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Salt spreader manual recommends oiling shaft of spreader motor?

Discussion in 'Truck & Equipment Repair' started by indplstim, Jan 1, 2013.

  1. indplstim

    indplstim Senior Member
    Messages: 195

    What type of oil or lube should I use? All it said was to oil shaft after use to decrease chance of motor seizing. No other info in the manual. Any ideas? Btw its a meyer blaster 750s, the motor is exposed on the bottom of the spreader. Dont really like this configuration, but I was in the market for a new spreader and this was an awesome deal on a brand new spreader for around half price. Thanks in advance for any input.
    Last edited: Jan 1, 2013
  2. liveonafarm

    liveonafarm Junior Member
    from maine
    Messages: 2

    personally i would put equipment grease on it. im no expert on sanders but thats my first thought to use grease.
  3. hatefulmechanic

    hatefulmechanic Senior Member
    Messages: 228

    Fogger oil or WD40 is what I believe they advise, its mostly to displace moisture and keep the shaft from corroding.

    Grease would be more likely to attract grit from sand/salt and keep it there.
  4. indplstim

    indplstim Senior Member
    Messages: 195

    Anyone else have any ideas? Amsoil has fogger oil for $7 a can in an aerosol spray on their website, might try that out. Im guessing fluid film would work as well. Wd40 isnt good for plastic or rubber or whatever wouldnt want to damage any seals or anything.
  5. theholycow

    theholycow PlowSite.com Addict
    Messages: 1,180

    I have no reason to think that WD40 is bad for plastic/rubber/seals, but it sure isn't good for preventing corrosion. The fastest way to make a bike chain turn to rust is to spray it with WD40. WD40 efficiently removes all the protective oil/grease/dirt/whatever and then disappears leaving clean, bare, unprotected metal.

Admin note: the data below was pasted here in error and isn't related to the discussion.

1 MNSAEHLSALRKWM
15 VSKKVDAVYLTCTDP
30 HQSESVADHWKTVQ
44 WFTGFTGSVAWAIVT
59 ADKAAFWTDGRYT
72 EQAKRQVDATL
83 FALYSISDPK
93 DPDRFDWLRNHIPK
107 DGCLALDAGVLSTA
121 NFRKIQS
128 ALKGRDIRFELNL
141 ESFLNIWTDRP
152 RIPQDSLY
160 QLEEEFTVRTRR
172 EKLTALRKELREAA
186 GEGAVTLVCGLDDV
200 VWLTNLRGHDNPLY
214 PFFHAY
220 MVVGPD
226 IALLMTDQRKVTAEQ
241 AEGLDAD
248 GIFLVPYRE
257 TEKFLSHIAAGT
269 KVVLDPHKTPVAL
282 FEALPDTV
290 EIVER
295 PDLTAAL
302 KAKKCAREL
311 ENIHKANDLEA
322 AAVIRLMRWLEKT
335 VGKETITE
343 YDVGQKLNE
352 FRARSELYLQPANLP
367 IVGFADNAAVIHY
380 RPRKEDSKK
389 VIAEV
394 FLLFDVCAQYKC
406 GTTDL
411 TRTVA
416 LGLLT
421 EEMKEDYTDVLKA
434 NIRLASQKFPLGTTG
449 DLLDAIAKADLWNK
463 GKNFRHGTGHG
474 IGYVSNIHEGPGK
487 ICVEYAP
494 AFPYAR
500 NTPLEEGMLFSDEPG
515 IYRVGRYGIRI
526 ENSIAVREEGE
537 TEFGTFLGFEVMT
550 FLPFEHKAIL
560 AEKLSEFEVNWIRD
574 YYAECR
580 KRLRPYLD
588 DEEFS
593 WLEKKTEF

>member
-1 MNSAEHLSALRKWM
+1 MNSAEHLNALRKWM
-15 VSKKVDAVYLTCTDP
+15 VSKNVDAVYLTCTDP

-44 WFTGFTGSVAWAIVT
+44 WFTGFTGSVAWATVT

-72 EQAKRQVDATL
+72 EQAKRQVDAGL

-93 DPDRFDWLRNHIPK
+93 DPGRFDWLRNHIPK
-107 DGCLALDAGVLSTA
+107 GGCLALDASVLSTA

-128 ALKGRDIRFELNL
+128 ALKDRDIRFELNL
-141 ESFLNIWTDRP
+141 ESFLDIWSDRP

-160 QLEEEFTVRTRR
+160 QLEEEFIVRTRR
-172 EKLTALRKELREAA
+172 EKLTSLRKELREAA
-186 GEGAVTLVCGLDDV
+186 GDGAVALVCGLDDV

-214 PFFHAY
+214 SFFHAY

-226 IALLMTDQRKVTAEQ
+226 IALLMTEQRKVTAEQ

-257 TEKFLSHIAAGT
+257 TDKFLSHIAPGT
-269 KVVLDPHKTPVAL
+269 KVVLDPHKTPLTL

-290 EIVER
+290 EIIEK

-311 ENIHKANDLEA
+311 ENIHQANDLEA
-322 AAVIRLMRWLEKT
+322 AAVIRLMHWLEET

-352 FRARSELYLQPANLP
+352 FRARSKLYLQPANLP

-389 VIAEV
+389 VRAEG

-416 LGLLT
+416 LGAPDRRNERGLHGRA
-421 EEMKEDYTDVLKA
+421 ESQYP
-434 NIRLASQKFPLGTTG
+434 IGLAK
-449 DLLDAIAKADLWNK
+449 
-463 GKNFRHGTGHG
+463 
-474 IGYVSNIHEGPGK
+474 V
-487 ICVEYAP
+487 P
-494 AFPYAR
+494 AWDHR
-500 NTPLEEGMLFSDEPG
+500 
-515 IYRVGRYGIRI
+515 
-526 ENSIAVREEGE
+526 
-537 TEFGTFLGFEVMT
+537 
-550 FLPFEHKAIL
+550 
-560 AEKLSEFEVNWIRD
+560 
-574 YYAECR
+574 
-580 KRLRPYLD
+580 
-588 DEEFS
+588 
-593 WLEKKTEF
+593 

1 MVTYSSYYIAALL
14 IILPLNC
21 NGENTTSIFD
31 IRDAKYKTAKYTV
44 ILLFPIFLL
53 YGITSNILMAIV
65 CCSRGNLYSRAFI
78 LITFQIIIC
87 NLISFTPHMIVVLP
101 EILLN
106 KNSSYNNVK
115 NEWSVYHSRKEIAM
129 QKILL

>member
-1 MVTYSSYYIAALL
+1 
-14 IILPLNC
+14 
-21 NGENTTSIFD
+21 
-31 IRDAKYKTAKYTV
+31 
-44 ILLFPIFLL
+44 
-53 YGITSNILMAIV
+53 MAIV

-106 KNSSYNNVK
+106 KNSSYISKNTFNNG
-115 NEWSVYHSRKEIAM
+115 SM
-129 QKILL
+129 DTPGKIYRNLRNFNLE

I bet almost any light oil would be good. If I understand what part you're talking about it comes in direct contact with material and the idea is to protect it from corrosion between uses and have the protection get scraped away by the first pound of material you spread the next time.

    I wonder if an aerosol dry teflon/silicone lube would offer sufficient protection and less mess than an oil.
  6. indplstim

    indplstim Senior Member
    Messages: 195

    yea wd40 is more of a solvent/cleaner it will remove any oil or grease. Some people say it will cause rubber or plastic seals to become brittle and wear our faster. I dont have any experience with this occurring, but I cant say it doesnt, would rather not find out on my $400 motor. Either way it isnt a lubricant.
  7. White Gardens

    White Gardens 2000 Club Member
    Messages: 2,665

    I'd use Fluid Film!!!!!!!